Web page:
Regulatory Outlook: Consumer Protection - November 2016
Published on 29th Nov 2016
The Digital Single Market: In May 2015, the European Commission published its Digital Single Market (DSM) strategy for Europe. Based around ‘three pillars’, including providing better access for consumers and businesses to digital goods and services across Europe, some of the DSM’s proposed measures include harmonising consumers’ rights across the EU for online purchases of goods and digital content, preventing website geo-blocking, and allowing ‘portability’ of digital content services. Overall, measures are going to affect consumers across the EU by enhancing their online and digital rights.
See our dedicated Digital Single Market site for more information.
European Commission Fitness Check: As part of its Smart Regulation policy, the European Commission runs a Regulatory Fitness and Performance Programme (REFIT) aiming to simplify law, reduce regulatory costs and contribute to a clear, stable and predictable regulatory framework. This process includes a review of a number of consumer protection directives, including the Unfair Commercial Practices Directive, the Sales and Guarantees Directive and the Unfair Contract Terms Directive. The consultation period has ended and the Commission’s report is expected in the second quarter of 2017.
Consumer Rights Act: On 6 September 2016, the government confirmed that the Consumer Rights Act 2015 will apply to all transport services, including passenger rail services, from 1 October 2016. The government had initially provided a 12-month exemption from one of the compensation provisions in the Act to allow time for operators to move to a consistent compensation scheme.
Digital Economy Bill: The Digital Economy Bill was introduced in the House of Commons on 5 July 2016 and the government is aiming for Royal Assent in 2017. The Bill aims to (amongst other things): empower consumers and provide better connectivity, to ensure everyone has access to broadband, regardless of where they live; enable better public services, using digital technologies; provide important protections from spam email and nuisance calls; and protect children from online pornography.
Consultation on terms and conditions in consumer contracts: Between 1 March and 25 April 2016, the government ran a consultation seeking views from the public, consumer representatives, businesses, trade bodies and regulators with a view to making terms and conditions more accessible for consumers. Simultaneously, the Department of Business, Energy and Industrial Strategy is investigating whether fair competition between businesses could be better supported by a wider range of enforcement tools, including the ability to issue fines for breaches of consumer protection legislation. We are currently awaiting the feedback from these consultations.
In Focus: Enforcement
Consumer law is enforced in the UK by various authorities, using powers including criminal prosecutions and injunctions. Two of the main bodies are the Competition and Markets Authority (CMA), which took over many functions of the Office of Fair Trading, and Trading Standards. Consumer protection laws are also enforced through claims brought by private individuals (on their own or collectively).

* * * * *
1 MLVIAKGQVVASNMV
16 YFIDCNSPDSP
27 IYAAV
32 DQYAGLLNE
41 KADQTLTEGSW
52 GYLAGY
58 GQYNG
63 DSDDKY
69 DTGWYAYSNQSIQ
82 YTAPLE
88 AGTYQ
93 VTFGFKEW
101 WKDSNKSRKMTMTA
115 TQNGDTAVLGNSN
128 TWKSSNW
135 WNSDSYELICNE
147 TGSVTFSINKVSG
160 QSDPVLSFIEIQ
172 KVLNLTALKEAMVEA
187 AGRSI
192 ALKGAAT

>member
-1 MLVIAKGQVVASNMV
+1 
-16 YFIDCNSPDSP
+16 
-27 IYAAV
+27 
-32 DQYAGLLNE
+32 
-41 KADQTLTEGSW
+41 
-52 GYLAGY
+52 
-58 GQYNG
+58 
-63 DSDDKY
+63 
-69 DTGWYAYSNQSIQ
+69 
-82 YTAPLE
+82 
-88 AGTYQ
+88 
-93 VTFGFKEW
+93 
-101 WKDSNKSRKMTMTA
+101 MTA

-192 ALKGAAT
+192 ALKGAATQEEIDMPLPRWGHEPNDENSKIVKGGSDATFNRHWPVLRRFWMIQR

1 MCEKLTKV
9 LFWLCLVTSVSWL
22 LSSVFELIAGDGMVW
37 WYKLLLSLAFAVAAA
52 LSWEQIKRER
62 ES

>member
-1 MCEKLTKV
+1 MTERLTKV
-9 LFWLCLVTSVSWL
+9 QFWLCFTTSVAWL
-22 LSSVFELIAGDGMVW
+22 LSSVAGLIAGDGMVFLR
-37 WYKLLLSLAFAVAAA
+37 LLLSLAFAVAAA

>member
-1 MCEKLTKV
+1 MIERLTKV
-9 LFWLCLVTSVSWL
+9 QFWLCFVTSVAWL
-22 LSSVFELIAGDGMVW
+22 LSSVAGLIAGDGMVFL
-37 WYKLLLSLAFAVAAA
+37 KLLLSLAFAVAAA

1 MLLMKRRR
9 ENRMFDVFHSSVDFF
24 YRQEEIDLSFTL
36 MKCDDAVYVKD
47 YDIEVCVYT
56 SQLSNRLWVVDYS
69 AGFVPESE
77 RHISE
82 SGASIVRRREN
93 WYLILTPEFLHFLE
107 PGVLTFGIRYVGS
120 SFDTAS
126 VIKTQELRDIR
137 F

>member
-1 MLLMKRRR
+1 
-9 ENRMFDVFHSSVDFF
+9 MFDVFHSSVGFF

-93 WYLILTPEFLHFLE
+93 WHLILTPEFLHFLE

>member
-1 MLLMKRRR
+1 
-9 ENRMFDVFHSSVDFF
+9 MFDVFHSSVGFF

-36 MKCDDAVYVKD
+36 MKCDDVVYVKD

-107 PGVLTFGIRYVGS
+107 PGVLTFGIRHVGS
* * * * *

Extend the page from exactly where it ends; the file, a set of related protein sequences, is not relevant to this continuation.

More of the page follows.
The CMA focus remains centered on consumer protection: its responsibilities include enforcing consumer protection legislation to tackle practices and market conditions that make it difficult for consumers to exercise choice.
Trading Standards, on the other hand, gathers information from around the country to combat those in breach of consumer protection laws. It has set up a National Tasking Group in order to deal with intelligence development, assign investigations and take on enforcement matters both nationally and regionally.
Recently, the CMA is becoming more active in its enforcement and market study activities, and over the past 18 months it has looked at (amongst others) online reviews and endorsements, terms and conditions and, most recently, online gambling. Trading Standards, by contrast, has traditionally been seen as less active in enforcement, although this may change as the National Tasking Group gets up and running.
Following the adoption of the Consumer Rights Act (CRA) in October 2015, the UK is also about to see its first key test of the new legislative framework for private and collective enforcement of competition law infringements.
On 8 September 2016, a collective action claim was filed with the Competition Appeal Tribunal (CAT) over the fees charged by MasterCard between 1992 and 2007. This was one of the first claims to be filed under CRA on behalf of UK consumers generally, taking advantage of the new opt-out mechanism it introduced. If the claim is successful, it could see MasterCard paying out around £14bn to consumers.
Now that the CAT has one of its first high-profile cases under this new scheme, it will be a chance to see the pros and cons of the new procedure and whether it opens the floodgates to more claims of this nature. If so, this could significantly increase the risk exposure for consumer-facing businesses when it comes to practices that infringe competition law.
Energy and Industrial Strategy is investigating whether fair competition between businesses could be better supported by a wider range of enforcement tools, including the ability to issue fines for breaches of consumer protection legislation. We are currently awaiting the feedback from these consultations.
Dates for the diary
European Parliament report expected on the European Commission’s draft Directive relating to online and other distance sales of goods.
European Parliament decision expected on portability of digital content.
Planned completion of the European Commission’s REFIT programme.
Finalised European Directive relating to digital content.
For more information and details of all of the other areas covered by the Regulatory Outlook click here.